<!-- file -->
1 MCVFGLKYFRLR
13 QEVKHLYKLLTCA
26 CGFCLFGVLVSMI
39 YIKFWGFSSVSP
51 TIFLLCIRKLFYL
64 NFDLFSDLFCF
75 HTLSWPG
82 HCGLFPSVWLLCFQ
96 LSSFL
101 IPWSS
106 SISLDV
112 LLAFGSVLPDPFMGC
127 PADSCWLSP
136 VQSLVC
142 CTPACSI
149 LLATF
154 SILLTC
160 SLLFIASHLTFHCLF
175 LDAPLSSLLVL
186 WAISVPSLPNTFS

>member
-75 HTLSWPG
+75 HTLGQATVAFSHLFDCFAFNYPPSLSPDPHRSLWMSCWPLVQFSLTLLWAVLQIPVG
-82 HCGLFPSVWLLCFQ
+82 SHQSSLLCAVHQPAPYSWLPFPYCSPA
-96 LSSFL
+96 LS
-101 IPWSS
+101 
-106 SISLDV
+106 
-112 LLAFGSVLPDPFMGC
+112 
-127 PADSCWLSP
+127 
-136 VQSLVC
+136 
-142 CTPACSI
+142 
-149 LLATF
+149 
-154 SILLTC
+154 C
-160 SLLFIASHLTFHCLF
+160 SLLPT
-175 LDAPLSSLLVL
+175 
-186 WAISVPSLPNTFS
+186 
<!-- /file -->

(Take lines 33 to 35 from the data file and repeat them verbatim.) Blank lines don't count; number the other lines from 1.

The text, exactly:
+112 
-127 PADSCWLSP
+127 